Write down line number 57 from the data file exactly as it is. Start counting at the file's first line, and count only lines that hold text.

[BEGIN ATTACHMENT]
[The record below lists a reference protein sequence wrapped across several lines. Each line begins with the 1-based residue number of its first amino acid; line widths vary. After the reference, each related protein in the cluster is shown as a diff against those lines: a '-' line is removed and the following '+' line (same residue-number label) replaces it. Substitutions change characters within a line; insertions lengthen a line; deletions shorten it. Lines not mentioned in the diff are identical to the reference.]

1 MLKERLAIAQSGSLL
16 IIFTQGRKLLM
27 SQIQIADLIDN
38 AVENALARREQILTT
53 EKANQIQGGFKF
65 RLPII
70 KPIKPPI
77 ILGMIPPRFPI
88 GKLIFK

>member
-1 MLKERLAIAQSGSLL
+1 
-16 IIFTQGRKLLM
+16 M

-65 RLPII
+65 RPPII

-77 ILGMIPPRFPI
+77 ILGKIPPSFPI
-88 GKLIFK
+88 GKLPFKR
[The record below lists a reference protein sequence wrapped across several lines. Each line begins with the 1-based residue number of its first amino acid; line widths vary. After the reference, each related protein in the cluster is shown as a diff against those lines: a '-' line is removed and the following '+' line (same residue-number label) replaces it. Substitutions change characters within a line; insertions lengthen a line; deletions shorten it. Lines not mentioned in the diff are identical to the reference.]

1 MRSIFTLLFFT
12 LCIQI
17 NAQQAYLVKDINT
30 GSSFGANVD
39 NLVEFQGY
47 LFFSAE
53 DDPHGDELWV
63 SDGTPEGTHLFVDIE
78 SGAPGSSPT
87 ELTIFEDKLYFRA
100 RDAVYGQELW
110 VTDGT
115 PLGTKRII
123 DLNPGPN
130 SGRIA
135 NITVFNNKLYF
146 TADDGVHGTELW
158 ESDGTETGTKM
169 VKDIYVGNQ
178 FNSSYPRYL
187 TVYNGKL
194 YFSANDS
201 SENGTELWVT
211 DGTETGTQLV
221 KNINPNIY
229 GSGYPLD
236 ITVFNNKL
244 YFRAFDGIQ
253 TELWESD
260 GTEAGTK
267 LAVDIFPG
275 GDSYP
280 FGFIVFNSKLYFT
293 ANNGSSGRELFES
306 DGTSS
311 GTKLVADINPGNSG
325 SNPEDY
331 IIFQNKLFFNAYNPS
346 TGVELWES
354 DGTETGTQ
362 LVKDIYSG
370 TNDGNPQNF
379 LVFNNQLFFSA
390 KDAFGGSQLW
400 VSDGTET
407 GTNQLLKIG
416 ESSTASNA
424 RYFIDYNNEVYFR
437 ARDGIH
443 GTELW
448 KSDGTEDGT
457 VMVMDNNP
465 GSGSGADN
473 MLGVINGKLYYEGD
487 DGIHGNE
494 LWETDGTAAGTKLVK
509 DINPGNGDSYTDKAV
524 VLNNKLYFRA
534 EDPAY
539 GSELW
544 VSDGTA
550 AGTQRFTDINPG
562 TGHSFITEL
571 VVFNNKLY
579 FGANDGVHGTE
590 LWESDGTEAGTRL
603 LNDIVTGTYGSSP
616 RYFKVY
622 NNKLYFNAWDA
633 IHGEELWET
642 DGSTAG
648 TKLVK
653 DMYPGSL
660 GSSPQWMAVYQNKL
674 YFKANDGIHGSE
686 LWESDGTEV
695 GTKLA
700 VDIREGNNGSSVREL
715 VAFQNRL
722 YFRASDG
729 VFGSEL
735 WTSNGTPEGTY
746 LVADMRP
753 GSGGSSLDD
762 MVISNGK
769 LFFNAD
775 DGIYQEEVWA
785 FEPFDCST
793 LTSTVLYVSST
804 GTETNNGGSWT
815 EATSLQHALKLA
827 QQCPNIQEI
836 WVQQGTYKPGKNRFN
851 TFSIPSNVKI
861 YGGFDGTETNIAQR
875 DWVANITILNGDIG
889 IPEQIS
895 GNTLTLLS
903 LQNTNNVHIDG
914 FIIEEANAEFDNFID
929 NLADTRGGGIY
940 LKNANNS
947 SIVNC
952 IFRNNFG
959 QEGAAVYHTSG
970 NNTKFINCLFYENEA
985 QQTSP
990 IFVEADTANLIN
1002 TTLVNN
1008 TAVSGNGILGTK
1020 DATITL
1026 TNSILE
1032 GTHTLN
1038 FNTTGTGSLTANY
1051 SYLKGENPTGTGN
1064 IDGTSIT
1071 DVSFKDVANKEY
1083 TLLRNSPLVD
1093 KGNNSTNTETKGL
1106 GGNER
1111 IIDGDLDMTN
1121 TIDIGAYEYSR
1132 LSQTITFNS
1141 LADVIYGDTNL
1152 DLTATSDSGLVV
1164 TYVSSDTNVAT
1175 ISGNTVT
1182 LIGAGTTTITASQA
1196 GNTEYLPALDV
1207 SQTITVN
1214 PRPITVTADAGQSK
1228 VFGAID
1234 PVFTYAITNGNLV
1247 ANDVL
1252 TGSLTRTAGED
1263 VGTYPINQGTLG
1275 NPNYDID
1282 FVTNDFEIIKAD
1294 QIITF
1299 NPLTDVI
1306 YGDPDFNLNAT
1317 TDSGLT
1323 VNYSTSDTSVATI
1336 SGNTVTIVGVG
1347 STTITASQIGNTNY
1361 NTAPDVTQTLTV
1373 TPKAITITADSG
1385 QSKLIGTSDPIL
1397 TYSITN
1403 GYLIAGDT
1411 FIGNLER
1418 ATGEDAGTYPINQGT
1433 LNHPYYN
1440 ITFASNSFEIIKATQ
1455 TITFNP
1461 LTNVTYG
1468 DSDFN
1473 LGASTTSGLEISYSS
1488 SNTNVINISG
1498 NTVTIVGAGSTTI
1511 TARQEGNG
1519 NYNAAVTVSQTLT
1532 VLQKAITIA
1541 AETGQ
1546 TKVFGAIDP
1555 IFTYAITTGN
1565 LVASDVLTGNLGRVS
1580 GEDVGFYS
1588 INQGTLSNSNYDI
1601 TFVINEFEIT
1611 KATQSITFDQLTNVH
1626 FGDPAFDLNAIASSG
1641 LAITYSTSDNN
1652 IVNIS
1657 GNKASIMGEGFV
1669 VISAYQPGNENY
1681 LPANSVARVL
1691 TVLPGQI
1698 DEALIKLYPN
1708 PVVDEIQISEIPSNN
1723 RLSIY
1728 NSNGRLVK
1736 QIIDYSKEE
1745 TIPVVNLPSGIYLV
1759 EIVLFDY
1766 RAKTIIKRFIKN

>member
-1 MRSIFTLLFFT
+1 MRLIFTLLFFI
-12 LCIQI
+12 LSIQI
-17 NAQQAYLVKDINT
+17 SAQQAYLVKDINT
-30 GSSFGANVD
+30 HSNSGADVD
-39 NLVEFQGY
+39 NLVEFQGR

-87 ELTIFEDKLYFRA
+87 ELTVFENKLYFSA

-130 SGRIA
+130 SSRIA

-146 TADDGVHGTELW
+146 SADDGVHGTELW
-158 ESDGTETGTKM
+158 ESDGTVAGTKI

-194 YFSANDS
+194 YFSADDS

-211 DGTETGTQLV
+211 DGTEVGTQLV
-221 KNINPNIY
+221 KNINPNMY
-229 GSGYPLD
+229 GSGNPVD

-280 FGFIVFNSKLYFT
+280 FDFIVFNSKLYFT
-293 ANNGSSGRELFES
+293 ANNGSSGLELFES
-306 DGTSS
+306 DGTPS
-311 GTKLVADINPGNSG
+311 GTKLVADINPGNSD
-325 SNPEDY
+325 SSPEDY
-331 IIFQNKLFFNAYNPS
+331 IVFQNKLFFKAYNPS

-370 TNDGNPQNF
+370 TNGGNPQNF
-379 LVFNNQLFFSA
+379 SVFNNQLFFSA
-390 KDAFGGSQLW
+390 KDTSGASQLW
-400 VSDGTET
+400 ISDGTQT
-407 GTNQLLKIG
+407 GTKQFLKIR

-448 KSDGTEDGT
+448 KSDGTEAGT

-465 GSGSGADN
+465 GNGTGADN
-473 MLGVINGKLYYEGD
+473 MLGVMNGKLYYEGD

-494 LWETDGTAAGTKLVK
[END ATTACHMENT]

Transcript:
306 DGTSS